Simulation and Evaluation of CERV (Conditioning Energy Recovery Ventilator) in Historic Multifamily Buildings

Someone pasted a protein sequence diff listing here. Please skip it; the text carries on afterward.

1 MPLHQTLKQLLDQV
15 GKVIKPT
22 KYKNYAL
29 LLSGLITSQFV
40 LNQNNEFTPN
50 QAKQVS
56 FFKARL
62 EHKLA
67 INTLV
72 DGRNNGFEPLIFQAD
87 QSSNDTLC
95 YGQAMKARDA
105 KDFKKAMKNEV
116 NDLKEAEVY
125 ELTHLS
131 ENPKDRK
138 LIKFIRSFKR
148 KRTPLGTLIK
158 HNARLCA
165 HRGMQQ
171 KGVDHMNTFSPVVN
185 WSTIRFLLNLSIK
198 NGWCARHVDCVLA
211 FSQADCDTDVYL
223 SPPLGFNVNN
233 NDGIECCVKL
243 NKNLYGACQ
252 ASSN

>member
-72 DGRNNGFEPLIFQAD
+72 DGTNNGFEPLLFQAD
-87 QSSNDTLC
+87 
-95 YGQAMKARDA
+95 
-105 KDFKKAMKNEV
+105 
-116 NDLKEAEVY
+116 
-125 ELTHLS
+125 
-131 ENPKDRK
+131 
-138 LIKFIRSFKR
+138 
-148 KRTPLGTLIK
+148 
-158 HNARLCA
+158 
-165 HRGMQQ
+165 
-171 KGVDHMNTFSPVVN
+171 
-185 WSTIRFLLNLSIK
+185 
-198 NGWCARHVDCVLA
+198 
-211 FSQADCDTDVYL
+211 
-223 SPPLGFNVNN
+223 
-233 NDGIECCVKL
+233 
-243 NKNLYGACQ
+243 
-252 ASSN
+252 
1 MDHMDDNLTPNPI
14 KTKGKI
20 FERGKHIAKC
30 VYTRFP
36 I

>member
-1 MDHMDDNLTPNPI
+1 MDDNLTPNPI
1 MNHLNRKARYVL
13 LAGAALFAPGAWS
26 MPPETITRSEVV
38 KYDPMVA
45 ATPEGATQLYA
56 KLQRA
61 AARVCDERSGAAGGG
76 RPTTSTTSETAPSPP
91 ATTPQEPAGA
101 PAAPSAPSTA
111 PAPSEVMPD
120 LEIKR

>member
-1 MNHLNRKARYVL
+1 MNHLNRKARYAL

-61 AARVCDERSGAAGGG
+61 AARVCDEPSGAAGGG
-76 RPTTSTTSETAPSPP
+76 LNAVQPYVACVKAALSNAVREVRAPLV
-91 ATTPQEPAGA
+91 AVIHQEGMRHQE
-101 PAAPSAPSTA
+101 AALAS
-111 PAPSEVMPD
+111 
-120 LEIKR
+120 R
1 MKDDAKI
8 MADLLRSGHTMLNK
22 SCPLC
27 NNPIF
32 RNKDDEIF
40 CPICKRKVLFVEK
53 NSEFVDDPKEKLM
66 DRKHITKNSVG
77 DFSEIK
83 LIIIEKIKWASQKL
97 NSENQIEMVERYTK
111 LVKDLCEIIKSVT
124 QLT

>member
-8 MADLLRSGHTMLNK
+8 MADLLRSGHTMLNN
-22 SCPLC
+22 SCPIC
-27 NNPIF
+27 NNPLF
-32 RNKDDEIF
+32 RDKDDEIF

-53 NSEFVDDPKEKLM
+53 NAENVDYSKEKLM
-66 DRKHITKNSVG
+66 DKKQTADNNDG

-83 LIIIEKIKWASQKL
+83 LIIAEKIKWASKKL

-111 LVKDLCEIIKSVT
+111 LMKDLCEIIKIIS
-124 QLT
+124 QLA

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The objective of this study was to simulate and evaluate the effects of innovative heating, ventilation, and air-conditioning (HVAC) system to overcome the challenges of conventional HVAC units in historic multifamily residential buildings. The primary goal was to focus on energy efficiency, comfort of the residents, long-term affordability, successful distribution system design, environmental performance, and appropriate minimization of operation and maintenance costs. There are numerous variables to keep track of, which most conventional units fail to address. The CERV (Conditioning Energy Recovery Ventilator) considers those factors and is designed for maximum flexibility to maintain the highest level of efficiency possible. The major difference between the CERV and other recovery ventilators such as Energy Recovery Ventilators (ERVs) and Heat Recovery Ventilators (HRVs) is that the CERV’s ventilation rate adjusts in relation to occupancy level. In situations where the conditioned space’s occupancy level is higher than usual, which increases pollutants in the air, a fixed ERV/HRV will maintain the same rate of efficiency, unaware of the need to draw in additional fresh air from outside. ERV and HRV systems operate on fixed schedules set by residents or facility managers. The audiences of the present paper are diverse; building engineers, property managers, owners, contractors, architects, housing and preservation authorities, etc. can all benefit from the results outlined in this study.